Comedy Genre: Satire

Posted on 11 February 2013

What is satire

Satire is mockery for a purpose. People, politics, and social mores through literature, art (esp. cartoons), and performance come under the satirist’s microscope in order to examine foolish behaviour. Through such comic tools as exaggeration, distortion, absurdity, and irony this foolishness is made clear in order to potentially correct it. Satire intends to make people averse to certain behaviours by making them the butt of jokes.

Satire comes in many forms including parody, topical humour, comedy of manners, mockumentaries, and the like. I would argue that some of these are not always satirical. For instance Weird Al Yankovic’s polka medleys are undoubtedly parodic. The songs he is parodying are in no way being criticised. So this is not satire, rather this is a form of play.

Works that are satiric include Jonathan Swift’s A Modest Proposal (parody), The Colbert Report (parody & topical humour), Oscar Wilde’s The Importance of Being Earnest (comedy of manners), This is Spinal Tap (mockumentary).

Satire in performance

In stand-up we most frequently see satire through character comedy such as Barry Humphries performing Dame Edna Everage or Sir Les Patterson. Other comedians employ irony and sarcasm when relating anecdotes and thereby satirise modern circumstances such as unrealistic expectations in dating or parenting.

Sketch comedy also uses caricaturisation to make its points. Frequently, ironic situations are also set up. The Chaser’s War on Everything did a sketch where one of their members dressed up as Osama bin Laden and attempted to attend the APEC Leaders Summit in 2007. The intended irony was “Osama” expecting to attend an international meeting of world leaders talking about terrorism. The bigger irony at the time was that the comedians were able to make it past two police security checkpoints before they were stopped.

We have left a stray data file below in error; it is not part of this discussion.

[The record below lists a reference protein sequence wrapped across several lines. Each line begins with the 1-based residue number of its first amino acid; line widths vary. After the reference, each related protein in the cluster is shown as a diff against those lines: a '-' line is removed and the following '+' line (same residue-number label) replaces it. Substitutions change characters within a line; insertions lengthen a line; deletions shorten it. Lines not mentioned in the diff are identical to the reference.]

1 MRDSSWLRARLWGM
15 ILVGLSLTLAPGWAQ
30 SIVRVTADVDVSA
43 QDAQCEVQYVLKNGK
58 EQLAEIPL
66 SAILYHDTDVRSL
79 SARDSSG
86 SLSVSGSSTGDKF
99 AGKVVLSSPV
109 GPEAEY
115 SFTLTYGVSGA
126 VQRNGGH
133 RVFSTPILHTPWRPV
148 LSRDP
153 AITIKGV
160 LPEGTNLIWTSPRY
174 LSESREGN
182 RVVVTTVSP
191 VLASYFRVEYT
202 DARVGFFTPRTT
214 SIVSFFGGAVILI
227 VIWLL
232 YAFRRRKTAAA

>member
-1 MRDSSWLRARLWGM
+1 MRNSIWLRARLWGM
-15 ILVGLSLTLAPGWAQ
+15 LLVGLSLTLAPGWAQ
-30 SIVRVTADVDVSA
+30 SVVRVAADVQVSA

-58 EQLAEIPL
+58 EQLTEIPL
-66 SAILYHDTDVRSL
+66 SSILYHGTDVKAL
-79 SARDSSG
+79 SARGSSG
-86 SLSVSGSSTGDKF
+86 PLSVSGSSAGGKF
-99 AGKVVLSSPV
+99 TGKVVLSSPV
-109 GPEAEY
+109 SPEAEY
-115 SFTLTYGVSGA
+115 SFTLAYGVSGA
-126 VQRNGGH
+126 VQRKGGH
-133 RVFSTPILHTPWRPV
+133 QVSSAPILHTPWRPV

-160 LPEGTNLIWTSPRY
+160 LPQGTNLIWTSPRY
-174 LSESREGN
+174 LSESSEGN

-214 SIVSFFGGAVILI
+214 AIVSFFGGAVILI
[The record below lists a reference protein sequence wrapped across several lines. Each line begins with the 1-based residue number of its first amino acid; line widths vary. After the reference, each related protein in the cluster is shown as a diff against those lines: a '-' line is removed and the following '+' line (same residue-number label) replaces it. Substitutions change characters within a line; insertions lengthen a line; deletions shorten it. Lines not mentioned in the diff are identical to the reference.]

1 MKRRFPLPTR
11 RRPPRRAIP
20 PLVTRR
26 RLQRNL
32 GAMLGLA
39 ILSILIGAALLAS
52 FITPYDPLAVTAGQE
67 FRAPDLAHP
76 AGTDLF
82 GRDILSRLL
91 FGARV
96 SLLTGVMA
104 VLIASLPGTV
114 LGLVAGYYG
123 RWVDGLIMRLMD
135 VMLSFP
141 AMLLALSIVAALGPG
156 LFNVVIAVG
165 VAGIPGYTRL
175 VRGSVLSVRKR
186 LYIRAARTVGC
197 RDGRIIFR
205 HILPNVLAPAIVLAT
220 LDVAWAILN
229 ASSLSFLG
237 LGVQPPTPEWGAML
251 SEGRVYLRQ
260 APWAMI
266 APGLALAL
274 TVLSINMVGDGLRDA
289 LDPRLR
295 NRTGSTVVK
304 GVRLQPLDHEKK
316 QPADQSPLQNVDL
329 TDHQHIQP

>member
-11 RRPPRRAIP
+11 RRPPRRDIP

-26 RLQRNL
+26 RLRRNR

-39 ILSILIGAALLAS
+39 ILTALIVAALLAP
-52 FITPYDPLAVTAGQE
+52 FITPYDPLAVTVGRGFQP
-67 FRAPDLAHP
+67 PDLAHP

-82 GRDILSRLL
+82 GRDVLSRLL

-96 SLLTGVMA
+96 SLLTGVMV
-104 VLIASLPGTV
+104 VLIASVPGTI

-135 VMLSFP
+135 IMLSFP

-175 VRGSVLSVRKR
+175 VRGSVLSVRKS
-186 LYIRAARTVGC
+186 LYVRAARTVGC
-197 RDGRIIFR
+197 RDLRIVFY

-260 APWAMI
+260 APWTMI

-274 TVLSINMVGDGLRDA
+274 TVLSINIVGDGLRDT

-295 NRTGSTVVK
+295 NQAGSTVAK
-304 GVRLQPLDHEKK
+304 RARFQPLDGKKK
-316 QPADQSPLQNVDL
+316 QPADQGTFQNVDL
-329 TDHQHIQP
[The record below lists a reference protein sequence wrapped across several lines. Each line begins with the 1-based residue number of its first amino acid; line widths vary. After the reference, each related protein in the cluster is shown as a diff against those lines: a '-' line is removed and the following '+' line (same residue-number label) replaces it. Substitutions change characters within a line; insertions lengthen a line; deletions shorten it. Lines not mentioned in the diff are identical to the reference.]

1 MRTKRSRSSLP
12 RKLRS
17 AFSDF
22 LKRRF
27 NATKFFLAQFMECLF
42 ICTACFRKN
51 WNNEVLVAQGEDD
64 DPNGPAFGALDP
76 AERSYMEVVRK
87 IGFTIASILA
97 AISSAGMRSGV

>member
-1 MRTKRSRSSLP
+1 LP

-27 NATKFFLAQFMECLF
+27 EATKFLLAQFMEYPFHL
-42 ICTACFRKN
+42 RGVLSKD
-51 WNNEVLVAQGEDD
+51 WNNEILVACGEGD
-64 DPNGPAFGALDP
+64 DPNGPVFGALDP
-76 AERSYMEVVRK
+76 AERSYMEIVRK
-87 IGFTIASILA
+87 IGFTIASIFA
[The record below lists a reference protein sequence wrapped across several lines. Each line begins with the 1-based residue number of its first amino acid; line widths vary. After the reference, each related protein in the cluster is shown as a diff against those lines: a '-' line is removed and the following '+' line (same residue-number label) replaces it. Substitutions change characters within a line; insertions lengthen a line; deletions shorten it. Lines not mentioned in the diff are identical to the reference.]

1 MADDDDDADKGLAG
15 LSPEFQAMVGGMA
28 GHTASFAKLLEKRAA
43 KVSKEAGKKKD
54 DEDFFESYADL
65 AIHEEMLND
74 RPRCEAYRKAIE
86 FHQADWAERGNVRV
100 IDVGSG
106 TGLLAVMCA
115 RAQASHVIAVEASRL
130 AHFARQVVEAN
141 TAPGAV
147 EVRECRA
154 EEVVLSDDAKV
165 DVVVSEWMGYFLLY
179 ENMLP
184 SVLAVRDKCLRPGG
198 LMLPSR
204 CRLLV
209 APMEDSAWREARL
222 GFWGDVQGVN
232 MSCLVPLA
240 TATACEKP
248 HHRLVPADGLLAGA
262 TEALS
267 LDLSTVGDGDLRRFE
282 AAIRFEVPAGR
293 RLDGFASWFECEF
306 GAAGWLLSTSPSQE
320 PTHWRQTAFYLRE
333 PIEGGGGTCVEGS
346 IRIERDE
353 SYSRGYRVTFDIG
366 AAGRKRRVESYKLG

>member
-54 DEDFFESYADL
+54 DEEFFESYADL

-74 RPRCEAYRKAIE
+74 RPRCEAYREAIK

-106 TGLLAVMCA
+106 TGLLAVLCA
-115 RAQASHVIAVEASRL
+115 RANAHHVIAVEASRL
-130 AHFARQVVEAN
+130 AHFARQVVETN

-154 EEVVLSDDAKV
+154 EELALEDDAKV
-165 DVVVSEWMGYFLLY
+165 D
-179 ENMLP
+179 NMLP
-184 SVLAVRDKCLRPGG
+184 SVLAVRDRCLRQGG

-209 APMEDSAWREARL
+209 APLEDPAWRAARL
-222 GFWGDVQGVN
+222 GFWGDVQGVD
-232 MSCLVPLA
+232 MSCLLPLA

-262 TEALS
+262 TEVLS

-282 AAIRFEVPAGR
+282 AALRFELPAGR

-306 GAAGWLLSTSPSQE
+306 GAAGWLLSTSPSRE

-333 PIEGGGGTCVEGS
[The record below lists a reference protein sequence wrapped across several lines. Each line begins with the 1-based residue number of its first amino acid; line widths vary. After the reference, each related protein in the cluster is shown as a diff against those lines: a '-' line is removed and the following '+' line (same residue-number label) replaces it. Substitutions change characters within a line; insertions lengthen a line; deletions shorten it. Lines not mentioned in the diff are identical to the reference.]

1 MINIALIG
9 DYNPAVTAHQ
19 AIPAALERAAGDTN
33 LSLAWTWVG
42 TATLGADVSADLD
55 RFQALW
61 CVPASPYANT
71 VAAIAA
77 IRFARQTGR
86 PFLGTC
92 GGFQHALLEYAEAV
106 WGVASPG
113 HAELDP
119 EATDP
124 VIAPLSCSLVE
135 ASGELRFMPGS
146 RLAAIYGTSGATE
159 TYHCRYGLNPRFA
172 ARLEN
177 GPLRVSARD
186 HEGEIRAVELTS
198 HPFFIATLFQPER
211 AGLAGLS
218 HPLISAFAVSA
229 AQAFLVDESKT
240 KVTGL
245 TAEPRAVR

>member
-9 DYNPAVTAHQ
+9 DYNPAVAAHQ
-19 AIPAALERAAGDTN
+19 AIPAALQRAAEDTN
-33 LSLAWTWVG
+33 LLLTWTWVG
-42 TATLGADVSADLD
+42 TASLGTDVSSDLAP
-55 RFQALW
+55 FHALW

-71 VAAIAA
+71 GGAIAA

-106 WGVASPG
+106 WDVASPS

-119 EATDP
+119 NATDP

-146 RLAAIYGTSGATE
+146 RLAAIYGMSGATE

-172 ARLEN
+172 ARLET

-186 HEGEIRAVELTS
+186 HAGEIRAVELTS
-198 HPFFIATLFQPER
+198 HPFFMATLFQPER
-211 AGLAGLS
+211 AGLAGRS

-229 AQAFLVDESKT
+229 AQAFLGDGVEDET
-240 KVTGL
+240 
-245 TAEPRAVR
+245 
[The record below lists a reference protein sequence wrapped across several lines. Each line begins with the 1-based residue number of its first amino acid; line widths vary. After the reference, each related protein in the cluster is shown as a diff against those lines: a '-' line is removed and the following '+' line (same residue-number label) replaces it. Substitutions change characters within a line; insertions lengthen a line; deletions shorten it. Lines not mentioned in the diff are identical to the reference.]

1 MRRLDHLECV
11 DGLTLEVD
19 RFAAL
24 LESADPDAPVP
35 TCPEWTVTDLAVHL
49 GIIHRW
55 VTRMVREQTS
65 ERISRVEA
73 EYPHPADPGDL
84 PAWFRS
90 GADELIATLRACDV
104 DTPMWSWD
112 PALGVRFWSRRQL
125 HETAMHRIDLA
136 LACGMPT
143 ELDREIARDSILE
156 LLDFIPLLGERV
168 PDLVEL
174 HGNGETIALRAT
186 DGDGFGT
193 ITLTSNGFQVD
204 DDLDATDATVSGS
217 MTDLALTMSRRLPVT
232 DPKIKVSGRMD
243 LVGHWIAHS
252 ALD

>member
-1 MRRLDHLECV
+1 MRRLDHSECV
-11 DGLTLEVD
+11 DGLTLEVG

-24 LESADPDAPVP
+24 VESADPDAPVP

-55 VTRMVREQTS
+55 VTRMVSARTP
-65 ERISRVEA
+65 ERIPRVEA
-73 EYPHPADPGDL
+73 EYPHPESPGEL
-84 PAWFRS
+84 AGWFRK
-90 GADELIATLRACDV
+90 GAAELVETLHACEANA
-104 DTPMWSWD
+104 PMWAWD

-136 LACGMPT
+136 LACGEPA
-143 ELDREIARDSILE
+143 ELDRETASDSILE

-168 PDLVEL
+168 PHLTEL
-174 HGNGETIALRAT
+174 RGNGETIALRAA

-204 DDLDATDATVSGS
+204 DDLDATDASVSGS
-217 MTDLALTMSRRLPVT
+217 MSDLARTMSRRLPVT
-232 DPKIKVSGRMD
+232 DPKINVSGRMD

Satire in storytelling often bears some resemblance to distopian fiction. Distopian fiction posits if things continue as they are, what the logical and extreme result will be in the future. Satire does not necessarily look into the future, but uses comic hyperbole in a similar fashion.

A good example of distopian satire would be Terry Gilliam’s film Brazil. The story is set in an Orwellian future. The lead character Sam Lowry notices a bureaucratic error that causes an innocent man to be arrested while a terrorist is left free. In trying to fix that error he is seen as an enemy of the state. This could be the plot of a high-tech action suspense film. However, the terrorist is a renegade air conditioning specialist who didn’t want to wade through bureaucratic paperwork to do his job any more. The irony of this comic story is that it may be more oddly truthful than dramatic distopian stories such as The Terminator.

Satiric Pitfalls

Satire does have its pitfalls. At what point does satire cross the line from intending to be curative to being pure ridicule? At what point is a work entirely cynical, offering no effort or hope for change? Shock jocks often serve up this sort of humour.

Longer satirical works have the problem of losing their satiric edge. The Simpsons began life as a short segment during the Tracey Ullman Show. The characters were grotesque exaggerations of members in a dysfunctional family. Audiences were meant to reject what the characters of The Simpsons stood for.

However, the instant you need to repeatedly use characters in a series of stories, you have to give them dimension. With more dimension where we learn of their fears, passions, and needs, they become sympathetic—at least to some of your audience. A certain amount of the satire goes away. I know kids who imitate Bart, rather than viewing him with distaste.

Satire is an important form of comedy. It provides an effective means by which we can all reflect upon issues within our society. Writing a political tract tends to have nowhere near the impact on the public as the comic illustration of a problem. Satirical cartoons have brought down powerful governments. Think about this and go forth and create cutting-edge humour.

Peace and kindness,

Katherine


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